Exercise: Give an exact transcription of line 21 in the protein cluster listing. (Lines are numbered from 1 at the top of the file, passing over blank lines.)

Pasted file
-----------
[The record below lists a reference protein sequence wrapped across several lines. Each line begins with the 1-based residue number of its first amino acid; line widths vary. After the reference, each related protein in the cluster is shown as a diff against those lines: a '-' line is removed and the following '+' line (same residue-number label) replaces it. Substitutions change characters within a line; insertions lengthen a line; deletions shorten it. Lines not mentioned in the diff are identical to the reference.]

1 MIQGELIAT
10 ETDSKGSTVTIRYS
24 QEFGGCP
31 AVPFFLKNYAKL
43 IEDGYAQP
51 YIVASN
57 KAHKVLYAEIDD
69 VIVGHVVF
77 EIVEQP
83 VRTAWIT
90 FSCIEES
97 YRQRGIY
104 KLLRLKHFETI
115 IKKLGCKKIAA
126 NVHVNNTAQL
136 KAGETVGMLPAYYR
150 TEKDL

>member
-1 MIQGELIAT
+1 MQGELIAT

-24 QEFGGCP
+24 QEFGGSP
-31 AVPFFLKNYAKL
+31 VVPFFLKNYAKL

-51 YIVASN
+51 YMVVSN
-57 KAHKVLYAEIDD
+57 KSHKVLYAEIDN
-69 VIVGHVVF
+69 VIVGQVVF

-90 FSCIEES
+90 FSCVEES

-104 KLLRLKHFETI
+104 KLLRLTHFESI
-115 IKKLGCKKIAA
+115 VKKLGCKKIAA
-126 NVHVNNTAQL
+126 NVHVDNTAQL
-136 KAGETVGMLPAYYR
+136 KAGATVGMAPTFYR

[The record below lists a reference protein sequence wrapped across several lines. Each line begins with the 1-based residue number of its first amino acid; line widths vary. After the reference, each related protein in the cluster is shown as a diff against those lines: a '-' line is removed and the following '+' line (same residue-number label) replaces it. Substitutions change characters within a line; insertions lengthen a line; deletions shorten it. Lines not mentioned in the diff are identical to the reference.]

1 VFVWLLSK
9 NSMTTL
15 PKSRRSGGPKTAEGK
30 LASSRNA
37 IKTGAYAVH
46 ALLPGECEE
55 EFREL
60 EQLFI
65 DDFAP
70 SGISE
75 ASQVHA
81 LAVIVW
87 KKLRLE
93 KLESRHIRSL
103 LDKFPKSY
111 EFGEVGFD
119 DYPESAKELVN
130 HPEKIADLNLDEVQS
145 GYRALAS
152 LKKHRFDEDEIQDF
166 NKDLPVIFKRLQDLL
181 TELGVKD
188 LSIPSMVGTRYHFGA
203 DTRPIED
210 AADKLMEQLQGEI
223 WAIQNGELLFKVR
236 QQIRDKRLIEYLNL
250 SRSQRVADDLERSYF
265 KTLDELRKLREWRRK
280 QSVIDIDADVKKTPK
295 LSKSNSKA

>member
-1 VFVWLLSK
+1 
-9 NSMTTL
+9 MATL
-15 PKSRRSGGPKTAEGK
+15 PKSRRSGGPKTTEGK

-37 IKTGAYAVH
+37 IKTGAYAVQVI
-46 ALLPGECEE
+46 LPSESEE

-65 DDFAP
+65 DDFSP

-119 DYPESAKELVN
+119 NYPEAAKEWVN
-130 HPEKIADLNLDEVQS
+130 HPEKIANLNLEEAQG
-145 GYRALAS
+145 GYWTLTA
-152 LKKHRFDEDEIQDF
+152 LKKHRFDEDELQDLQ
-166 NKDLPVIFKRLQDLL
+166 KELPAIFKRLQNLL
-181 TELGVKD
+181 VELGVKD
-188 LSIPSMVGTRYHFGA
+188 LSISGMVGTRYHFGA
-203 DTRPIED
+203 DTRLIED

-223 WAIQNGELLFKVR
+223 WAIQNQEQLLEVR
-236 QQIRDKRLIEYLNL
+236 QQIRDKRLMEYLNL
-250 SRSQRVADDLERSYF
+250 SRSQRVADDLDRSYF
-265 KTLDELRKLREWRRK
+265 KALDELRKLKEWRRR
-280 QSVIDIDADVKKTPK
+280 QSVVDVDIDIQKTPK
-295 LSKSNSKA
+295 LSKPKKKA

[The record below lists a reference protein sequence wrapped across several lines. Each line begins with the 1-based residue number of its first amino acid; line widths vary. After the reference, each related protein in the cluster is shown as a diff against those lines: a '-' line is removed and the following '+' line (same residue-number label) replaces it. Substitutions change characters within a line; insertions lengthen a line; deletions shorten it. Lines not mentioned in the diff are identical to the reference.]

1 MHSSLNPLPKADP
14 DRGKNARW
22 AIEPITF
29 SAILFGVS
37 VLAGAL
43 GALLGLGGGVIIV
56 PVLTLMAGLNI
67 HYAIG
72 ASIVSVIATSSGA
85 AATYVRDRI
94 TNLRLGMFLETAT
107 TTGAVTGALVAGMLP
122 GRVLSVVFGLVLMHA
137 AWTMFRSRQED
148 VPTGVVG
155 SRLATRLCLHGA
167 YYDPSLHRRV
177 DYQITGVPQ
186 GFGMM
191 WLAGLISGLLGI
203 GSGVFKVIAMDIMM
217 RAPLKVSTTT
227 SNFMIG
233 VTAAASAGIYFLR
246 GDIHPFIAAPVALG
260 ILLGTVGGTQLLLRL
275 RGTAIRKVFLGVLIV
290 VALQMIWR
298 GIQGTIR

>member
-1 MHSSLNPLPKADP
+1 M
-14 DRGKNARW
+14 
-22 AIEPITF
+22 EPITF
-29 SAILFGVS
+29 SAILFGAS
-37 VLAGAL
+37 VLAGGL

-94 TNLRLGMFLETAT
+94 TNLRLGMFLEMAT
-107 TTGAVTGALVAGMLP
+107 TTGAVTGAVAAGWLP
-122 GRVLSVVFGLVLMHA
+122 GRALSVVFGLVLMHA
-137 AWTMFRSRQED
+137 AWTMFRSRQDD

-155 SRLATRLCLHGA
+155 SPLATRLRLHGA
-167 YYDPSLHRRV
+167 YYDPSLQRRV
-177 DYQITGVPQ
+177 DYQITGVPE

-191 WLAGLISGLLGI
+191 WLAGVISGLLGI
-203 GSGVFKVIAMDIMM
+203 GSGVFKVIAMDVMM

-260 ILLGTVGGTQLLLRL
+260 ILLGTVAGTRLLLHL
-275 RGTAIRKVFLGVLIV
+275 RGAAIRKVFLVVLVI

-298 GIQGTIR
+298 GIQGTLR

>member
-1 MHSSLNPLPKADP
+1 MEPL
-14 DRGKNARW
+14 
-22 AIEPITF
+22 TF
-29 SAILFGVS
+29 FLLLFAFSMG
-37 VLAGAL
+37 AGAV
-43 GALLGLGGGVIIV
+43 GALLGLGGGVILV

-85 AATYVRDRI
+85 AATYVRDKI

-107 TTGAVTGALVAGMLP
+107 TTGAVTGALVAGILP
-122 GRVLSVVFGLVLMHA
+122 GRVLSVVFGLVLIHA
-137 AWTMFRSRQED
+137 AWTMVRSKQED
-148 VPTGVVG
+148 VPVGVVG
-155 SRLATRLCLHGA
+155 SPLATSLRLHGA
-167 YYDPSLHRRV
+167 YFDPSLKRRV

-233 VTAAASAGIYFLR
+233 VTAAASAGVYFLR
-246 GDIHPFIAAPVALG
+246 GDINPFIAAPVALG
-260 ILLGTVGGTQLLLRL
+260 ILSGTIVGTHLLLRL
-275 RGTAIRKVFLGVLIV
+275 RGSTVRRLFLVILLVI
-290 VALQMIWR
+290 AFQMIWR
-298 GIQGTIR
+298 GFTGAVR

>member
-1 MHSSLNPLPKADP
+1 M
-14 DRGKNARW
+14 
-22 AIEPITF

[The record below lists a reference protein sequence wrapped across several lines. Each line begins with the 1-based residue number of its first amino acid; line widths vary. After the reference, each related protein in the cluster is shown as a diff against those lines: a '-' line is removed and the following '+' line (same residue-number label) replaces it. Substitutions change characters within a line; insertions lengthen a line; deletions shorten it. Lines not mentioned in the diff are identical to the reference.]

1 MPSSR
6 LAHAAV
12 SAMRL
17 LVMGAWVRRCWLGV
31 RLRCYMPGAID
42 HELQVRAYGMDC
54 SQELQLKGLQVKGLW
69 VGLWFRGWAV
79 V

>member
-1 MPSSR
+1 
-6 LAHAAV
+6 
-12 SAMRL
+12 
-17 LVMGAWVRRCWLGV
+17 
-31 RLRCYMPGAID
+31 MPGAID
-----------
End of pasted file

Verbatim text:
+1 MQGELIAT